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As part of a House/Senate Conference approved Tuesday, Congress passed an “Enhancement Act” for Department of Defense contractors.  These contractors already had a right to go to federal court and obtain a jury trial. 

However, this new “Enhancement Act” creates a “National Security Exception” that does not exist in the current law.

A recent White House directive on national security whistleblowers has sparked a major dialog in the whistleblower community. You can read the National Whistleblowers Center’s press release on the directive here.

Below is a full-text analysis from the Whistleblower Support Fund’s Linda Lewis (originally published here).

On Wednesday, President Obama signed a new Presidential Policy Directive (PPD-19) entitled, “Protecting Whistleblowers with Access to Classified Information.”

The presidential policy directive aims to ensure intelligence and national security employees are able to legally report agency wrongdoing and be protected from retaliation for doing so. (Federal News Radio).

When I first heard about the directive, I was hopeful that whistleblowers with security clearances might finally get needed protections. But, as I pored over the directive’s details, I became disappointed. I am not a lawyer, so perhaps I missed something of potential benefit. I am quite familiar, though, with the federal bureaucracy’s past responses to whistleblowers with security clearances.

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Today the National Whistleblowers Center (NWC) joined with the American Civil Liberties Union (ACLU) in an amicus brief filed by the National Treasury Employees Union (NTEU). The brief urges the Federal Circuit to reverse the holding of its panel decision in Berry v. Conyers.  There, the Court held that the Merit Systems Protection Board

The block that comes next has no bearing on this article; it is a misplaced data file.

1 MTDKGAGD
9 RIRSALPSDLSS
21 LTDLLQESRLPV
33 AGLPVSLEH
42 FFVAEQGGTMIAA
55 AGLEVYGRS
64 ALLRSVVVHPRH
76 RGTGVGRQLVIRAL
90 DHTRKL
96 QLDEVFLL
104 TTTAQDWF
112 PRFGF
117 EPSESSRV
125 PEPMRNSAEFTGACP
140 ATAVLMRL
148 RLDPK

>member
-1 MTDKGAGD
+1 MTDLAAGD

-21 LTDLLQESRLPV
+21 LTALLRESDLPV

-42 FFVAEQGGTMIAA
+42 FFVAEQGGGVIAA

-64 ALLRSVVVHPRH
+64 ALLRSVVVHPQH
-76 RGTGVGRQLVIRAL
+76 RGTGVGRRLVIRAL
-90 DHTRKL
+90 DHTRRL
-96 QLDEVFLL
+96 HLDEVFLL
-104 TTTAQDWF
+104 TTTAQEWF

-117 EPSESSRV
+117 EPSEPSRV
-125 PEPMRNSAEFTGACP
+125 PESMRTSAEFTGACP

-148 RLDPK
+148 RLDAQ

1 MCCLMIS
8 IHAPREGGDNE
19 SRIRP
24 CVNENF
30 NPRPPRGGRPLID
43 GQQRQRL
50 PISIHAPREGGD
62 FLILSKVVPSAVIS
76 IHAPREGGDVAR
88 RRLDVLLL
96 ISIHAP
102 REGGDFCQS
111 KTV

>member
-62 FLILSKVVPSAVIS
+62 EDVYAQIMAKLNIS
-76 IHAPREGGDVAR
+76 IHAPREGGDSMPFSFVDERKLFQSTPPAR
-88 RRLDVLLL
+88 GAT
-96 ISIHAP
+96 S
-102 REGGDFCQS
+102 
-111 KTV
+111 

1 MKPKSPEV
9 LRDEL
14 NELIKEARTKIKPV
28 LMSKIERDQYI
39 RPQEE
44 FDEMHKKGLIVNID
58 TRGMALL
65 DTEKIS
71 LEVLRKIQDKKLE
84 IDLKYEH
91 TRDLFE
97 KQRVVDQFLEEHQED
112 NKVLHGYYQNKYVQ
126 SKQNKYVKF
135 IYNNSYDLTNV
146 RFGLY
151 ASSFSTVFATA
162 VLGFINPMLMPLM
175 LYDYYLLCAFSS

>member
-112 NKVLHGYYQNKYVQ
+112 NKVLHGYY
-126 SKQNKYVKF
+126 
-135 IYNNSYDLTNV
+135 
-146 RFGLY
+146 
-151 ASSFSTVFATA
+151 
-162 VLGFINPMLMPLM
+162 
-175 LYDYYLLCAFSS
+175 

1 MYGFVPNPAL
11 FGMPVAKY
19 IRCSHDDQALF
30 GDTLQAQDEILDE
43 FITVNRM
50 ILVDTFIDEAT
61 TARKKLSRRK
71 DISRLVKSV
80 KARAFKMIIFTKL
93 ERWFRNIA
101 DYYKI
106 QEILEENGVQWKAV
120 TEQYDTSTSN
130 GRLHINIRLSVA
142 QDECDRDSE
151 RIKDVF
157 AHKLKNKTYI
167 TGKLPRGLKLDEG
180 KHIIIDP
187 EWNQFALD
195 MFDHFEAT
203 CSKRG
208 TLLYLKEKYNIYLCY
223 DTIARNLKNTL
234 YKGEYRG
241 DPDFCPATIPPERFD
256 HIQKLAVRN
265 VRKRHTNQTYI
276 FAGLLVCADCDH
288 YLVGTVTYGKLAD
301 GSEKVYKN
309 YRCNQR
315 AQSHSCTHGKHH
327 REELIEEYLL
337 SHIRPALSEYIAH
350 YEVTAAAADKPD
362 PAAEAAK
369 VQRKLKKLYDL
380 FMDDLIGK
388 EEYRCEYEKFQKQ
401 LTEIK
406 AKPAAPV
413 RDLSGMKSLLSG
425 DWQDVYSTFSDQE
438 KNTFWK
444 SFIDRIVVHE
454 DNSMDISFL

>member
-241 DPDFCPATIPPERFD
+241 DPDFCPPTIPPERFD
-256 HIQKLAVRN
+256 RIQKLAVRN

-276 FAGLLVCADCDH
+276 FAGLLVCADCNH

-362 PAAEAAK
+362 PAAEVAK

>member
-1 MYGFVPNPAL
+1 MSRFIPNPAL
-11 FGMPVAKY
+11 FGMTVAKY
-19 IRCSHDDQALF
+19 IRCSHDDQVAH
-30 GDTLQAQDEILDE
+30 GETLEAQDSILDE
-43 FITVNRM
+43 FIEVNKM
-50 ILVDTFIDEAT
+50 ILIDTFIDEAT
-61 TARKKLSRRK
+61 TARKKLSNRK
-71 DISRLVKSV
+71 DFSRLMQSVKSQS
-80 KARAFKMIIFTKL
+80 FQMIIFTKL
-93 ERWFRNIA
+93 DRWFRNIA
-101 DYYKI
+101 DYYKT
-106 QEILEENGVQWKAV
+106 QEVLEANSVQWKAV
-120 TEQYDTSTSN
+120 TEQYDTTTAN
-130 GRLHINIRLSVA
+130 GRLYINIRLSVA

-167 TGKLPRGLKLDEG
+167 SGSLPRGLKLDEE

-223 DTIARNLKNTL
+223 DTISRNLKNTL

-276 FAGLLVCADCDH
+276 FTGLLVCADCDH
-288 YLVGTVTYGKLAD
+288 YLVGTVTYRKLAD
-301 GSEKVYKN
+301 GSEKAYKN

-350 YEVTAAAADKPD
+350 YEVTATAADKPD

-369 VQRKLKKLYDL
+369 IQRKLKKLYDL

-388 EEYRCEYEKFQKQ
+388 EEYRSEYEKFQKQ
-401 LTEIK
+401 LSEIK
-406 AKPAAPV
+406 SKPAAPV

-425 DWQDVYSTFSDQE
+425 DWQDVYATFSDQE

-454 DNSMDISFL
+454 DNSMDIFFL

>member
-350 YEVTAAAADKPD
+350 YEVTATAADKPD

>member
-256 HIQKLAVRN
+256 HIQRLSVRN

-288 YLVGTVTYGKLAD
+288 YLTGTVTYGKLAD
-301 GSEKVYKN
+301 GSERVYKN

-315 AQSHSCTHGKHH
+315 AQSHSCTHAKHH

Today is the 100th anniversary of the Lloyd-La Follette Act, a milestone in our nation’s protections for government whistleblowers and a watershed in the balance of power between Congress and the President.  In 1902, President Theodore Roosevelt issued an executive order prohibiting all federal employees from making disclosures to Congress without the permission of their

AFT Acting Director videoJohn Solomon, writing in the Washington Guardian, is reporting today that B. Todd Jones, the Acting Director of the Bureau of Alcohol, Tobacco, Firearms and Explosives (ATF), released a video last week to all employees. In the video, Jones warns that there would be “consequences” for any employees who report wrongdoing outside their chain of command. Jones was a federal prosecutor when Attorney General Eric Holder asked him to lead the embattled agency after the Fast and Furious scandal. He is supposed to improve morale and instill a new culture in the aftermath of that scandal. Jones’ precise words are:

Choices and consequences means simply that if you make poor choices, that if you don’t abide by the rules, that if you don’t respect the chain of command, if you don’t find the appropriate way to raise your concerns to your leadership, there will be consequences.